______________________________________Light-sensitive Solution Composition______________________________________2-Hydroxyethyl methacrylate copolymer                     0.87   gSalt of a mixture of p-diazodiphenylamine                     0.1    gand paraformaldehyde with 2-methoxy-4-hydroxy-5-benzoylbenzensulfonic acidOil Blue #603 (trade name)                     0.03   gMethanol                  6      g2-Methoxyethanol          6      g______________________________________

The thus wound roll was cut off at every length of 500 mm, and 1,000 sheets of Samples A1 to A1000 were prepared.

Each of these samples A1 to A1000 was used as the lead-frame forming material plate. An etching pattern image forming film original plate was brought into contact with the light-sensitive layer of each sample, and the light-sensitive layer was exposed to light and developed to remove the unexposed part thereof. Thereafter, the lead-frame forming material plate was dipped in an etching solution of ferric chloride, and the etched part was removed therefrom. Thus, 1,000 sheets of a desired lead-frame were prepared.

COMPARATIVE EXAMPLE 1

The light-sensitive solution described below was prepared, and coated on a 25 μm-thick polyethylene terephthalate film base by means of a rod coater, followed by 5 minutes drying in a 100° C. oven making light-sensitive film. The dry thickness of the light-sensitive layer was about 50 μm.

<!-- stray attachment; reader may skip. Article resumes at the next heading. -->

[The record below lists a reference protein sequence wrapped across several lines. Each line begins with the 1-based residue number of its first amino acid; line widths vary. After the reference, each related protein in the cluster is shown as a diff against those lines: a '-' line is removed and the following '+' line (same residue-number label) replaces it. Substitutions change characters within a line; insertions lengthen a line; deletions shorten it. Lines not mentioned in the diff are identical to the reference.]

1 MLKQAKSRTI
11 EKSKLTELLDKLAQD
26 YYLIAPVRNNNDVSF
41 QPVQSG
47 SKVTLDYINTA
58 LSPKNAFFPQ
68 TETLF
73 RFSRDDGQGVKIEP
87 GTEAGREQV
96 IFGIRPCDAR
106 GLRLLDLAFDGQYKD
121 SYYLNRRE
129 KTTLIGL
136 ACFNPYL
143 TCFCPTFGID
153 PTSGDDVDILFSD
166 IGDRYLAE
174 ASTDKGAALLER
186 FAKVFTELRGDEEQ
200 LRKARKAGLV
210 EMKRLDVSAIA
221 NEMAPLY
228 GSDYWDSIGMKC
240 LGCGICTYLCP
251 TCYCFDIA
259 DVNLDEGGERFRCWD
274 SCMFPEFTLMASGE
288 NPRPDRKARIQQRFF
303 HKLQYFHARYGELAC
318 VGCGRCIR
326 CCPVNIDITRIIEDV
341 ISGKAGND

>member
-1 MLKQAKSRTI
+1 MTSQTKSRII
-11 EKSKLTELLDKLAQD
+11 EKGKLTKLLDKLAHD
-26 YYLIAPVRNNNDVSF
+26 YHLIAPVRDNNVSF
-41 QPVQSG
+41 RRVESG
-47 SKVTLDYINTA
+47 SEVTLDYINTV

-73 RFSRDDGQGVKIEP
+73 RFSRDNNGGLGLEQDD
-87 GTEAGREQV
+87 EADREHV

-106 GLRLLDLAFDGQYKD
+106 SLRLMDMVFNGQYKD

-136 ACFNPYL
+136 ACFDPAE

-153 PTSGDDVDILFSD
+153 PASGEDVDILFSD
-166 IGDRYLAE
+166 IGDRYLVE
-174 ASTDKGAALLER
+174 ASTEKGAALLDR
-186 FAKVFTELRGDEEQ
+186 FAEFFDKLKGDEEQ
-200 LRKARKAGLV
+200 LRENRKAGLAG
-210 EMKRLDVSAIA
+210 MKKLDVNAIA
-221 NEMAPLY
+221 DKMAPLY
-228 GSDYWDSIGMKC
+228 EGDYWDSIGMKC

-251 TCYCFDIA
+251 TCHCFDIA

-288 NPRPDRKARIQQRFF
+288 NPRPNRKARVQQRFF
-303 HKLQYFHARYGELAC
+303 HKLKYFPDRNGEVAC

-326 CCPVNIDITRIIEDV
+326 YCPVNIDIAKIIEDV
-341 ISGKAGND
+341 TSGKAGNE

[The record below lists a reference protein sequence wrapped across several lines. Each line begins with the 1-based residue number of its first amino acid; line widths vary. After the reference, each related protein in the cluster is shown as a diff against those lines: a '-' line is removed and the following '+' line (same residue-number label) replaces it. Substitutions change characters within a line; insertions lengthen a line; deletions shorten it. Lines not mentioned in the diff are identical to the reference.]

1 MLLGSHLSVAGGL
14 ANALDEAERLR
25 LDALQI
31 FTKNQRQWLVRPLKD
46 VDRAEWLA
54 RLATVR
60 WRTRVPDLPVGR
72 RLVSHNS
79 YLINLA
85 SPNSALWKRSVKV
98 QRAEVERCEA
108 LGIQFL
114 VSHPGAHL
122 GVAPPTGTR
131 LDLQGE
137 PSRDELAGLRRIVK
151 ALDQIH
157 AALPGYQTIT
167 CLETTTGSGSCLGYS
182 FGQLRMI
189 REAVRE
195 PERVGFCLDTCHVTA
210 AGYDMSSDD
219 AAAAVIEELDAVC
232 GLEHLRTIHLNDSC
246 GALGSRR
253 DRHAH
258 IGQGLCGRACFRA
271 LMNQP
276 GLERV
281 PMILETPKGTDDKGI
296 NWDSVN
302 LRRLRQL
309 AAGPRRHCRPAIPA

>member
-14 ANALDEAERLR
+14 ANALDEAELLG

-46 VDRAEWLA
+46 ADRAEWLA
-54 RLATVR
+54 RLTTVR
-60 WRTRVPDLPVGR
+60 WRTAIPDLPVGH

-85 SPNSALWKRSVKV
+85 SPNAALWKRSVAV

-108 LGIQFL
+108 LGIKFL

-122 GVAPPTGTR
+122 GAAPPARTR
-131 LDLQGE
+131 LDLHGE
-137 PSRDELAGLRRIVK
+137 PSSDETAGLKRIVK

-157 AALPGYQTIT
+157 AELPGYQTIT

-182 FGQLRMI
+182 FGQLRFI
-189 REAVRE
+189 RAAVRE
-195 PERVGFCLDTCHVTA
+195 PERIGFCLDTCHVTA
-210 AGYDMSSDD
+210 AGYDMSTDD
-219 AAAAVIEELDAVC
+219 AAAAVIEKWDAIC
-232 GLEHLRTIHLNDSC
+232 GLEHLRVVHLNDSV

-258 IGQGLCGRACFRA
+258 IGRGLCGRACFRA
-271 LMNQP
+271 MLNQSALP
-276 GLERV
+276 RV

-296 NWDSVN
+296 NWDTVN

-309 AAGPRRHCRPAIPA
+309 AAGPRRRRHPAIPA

______________________________________Light-sensitive Solution Composition______________________________________Methyl methacrylate      40.5   gMethacrylic acid         4.5    g2,4-Dimethylthioxanthone 0.3    gEthyl p-dimethylaminobenzoate                    0.33   gTribromomethyl phenylsulfone                    0.4    gTrimethylolpropane triacrylate                    3.0    gTrimethylolpropane diacrylate                    5.0    gTetraethyleneglycol diacrylate                    2.0    gLeucomethyl Violet       0.08   g1-Phenyl-3-morpholinomethyl-1,3,4-                    0.09   gtriazole-2-thioneVictoria Pure Blue BOH   0.01   gMethyl cellosolve        10     g______________________________________

The same copper alloy web as used in Example 1 was subjected to the same degreasing and subsequent washing treatments as in Example 1, and covered on both surfaces with the foregoing light-sensitive film by means of a laminator, Model A24 (made by DuPont) at 120° C. so the light-sensitive layer came into contact with the copper surface. The resulting laminate was cut off at every length of 500 mm, and thereby were prepared 1,000 sheets of B1 to B1000.